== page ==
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— Stray dogs in Benton County are a huge problem, County Judge Dave Bisbee said. And the county isn’t quite sure how to tackle it.

Stray dogs are a big problem for Benton County’s cattle industry because they often will form packs and chase cattle until the cows fall from exhaustion and eventually die, Bisbee said.

“Until about five years ago, there were more cattle in Benton County than people. Benton County is still the state’s largest producer of cattle,” he said. “There are well over 150,000 head of cattle in Benton County, so a dog problem is a big problem.”

Solutions for the stray dogs are as complex as the problem itself.

“When I was campaigning, I thought one of the things we needed was a county animal shelter,” Bisbee said.

“A lot of animal rights people are opposed to (a county animal shelter) because they want no-kill shelters, and you cannot afford to run a no-kill shelter,” Bisbee said, noting the estimated cost of housing one dog is $10 per day.

One answer to stray animals could be an animal control ordinance similar to those in place on the East Coast, Bisbee said. Bisbee, however, won’t bring such an ordinance before the Benton County Quorum Court for consideration.

“I am smart enough to know not to get between an Arkansan and his dog,” Bisbee said. “Any elected official who does that will not continue to be elected, and I like being county judge.”

An appropriate starting place for such an ordinance would be the Quorum Court, Bisbee said.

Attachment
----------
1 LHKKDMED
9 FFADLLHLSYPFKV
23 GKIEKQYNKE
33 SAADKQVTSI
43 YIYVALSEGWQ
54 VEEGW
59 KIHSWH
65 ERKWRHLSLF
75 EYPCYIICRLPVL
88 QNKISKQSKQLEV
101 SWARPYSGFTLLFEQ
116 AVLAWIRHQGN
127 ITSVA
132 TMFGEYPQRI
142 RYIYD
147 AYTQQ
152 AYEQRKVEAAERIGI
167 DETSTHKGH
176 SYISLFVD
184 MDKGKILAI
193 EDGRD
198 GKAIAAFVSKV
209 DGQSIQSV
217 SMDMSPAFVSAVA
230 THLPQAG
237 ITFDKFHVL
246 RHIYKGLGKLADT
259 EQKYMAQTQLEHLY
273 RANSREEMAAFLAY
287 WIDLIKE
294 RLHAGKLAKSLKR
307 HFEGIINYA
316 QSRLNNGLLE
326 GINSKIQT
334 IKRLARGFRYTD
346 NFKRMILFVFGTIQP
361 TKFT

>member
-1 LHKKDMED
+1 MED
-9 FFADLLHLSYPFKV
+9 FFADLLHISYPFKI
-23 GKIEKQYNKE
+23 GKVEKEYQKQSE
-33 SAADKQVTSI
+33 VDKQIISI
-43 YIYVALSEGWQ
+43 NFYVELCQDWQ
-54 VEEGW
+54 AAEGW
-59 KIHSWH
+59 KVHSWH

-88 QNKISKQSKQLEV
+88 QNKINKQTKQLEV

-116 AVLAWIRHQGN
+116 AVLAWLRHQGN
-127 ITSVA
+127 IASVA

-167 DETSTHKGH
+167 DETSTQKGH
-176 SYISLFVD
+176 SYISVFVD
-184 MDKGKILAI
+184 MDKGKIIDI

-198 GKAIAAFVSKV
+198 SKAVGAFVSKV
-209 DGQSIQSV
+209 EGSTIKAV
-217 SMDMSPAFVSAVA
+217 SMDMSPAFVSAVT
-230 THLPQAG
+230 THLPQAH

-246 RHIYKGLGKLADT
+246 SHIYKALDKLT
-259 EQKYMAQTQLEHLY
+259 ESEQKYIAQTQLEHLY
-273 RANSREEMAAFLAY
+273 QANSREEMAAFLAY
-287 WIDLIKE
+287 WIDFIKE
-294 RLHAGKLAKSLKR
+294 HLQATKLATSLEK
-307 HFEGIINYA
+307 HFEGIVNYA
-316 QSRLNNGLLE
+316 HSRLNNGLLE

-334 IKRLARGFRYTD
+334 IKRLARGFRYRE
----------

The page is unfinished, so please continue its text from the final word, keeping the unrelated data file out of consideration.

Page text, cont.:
A county dog ordinance could help overcrowded shelters and one day eliminate the problem of stray dogs and cats, said Clayton Morgan, director of the Rogers Humane Society. An ordinance regulating dogs and cats “is the only way we are going to tackle the problem. Most of the animals who are stray or have been abused can be tracked back to unwanted puppies,” Morgan said. “The East Coast now has to import animals for people to adopt from their shelters because of the ordinances. Mandatory spaying and neutering is the answer. We can build a shelter everywhere in Northwest Arkansas and all that it is is putting a Band-Aid on an infected wound.”

One more step should be taken before initiating an animal control ordinance, Morgan said. That step involves monitoring and taking a closer look at breeders and cracking down on puppy mills, he said.

Bob Kossieck, a local dog trainer and breeder in Rogers, offered Bisbee his help on any committee the county forms to further investigate adapting a county dog ordinance.

“There are some excellent materials out there. The (American Kennel Club) has some excellent resources on what has worked and what has not worked,” Kossieck said. “I love dogs. Dogs have been with us since there has been writing on cave walls. They have always been a very big part or our society and I want to protect them.”

News, Pages 22 on 11/18/2009

Print Headline: County’s stray dog problems continue

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